“But you know,” he went on, “it is a great temptation sometimes. You are such a temptation. I never knew, otherwise I would not have taken the risk. Somehow you have a genius for finding the wrong things to do. I wonder,” he said, “how you go on finding so many things to do wrong? Either I am completely insane…or you are.”
I said, “Nana, you need not get worried: if anyone is insane, then it is me.” And from that day I have been telling people, “Don’t be bothered by me, I am a madman.”
I had said that to console him, and I am still saying it to console people who really are mad. But when you are in a madhouse, and you are the only one who is not mad, what can you do except say to everybody, “Relax, I am a madman, don’t take me seriously.” That’s what I have been doing my whole life.
He used to close his eyes, but sometimes it was too much of a temptation…. For example, one day I was riding on Bhoora, our servant. I had ordered him to behave like a horse. First he looked bewildered, but my grandmother said, “What is wrong in that? Can’t you act a little? Bhoora, behave like a horse.” So he started doing everything a horse is supposed to do, and I was riding him.
That was too much in front of my grandfather. He closed his eyes and started chanting his mantra: “…Namo arihantam namo…namo siddhanam namo.”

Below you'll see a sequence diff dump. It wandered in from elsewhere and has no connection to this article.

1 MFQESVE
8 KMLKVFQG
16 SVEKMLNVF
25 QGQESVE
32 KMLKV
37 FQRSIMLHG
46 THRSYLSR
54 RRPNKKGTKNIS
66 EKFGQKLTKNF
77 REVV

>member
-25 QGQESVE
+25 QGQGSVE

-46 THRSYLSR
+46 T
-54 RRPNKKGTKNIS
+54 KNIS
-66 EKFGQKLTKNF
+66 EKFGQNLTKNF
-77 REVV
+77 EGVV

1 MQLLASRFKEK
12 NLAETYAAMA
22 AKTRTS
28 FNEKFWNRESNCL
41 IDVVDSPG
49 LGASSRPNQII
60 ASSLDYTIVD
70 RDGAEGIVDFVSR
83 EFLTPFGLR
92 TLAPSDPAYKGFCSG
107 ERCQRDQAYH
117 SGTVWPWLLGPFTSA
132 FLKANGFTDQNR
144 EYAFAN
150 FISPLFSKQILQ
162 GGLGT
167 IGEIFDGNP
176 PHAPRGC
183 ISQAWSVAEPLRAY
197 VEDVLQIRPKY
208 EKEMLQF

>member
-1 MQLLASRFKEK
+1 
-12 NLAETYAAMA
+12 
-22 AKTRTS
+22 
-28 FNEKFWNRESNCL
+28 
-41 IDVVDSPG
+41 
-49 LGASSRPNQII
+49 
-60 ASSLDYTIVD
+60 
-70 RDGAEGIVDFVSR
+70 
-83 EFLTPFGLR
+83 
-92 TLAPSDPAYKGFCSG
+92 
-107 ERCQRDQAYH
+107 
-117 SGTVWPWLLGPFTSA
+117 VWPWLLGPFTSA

Of course I stopped, because when he started chanting his mantra that meant it was too much for him. It was time to stop. I shook him and said, “Nana, come back, there is no need to chant your mantra. I have stopped the game. Can’t you see that it was only a game?”
He looked into my eyes, I looked into his eyes…for a moment there was just silence. He waited for me to speak. He had to yield; he said, “Okay, I should speak first.”
I said, “That’s right, because if you had remained silent, I was going to remain silent my whole life. It is good that you spoke, so now I can answer you. What do you want to ask?”
He said, “I have always wanted to ask you, why are you so mischievous?”
I said, “That is a question you should reserve for God. When you meet him, ask him, ‘Why did you create this child so mischievous?’ You cannot ask me that. It is almost like asking ‘Why are you you?’ Now, how can that be answered? As far as I am concerned, I am not concerned at all; I am just being myself. Is that allowed or not, in this house?” We were sitting outside in the garden.
He looked at me again, and asked, “What do you mean?”
I said, “You understand perfectly what I mean. If I am not allowed to be myself then I won’t enter this house again. So please be clear with me: either I enter this house with the license to be myself, or I forget about this house and just be a wanderer, a vagabond. Tell me clearly and don’t hesitate, come on!”
He laughed and said, “You can enter the house. It is your home. If I cannot resist interfering with you then I will leave the house. You need not.”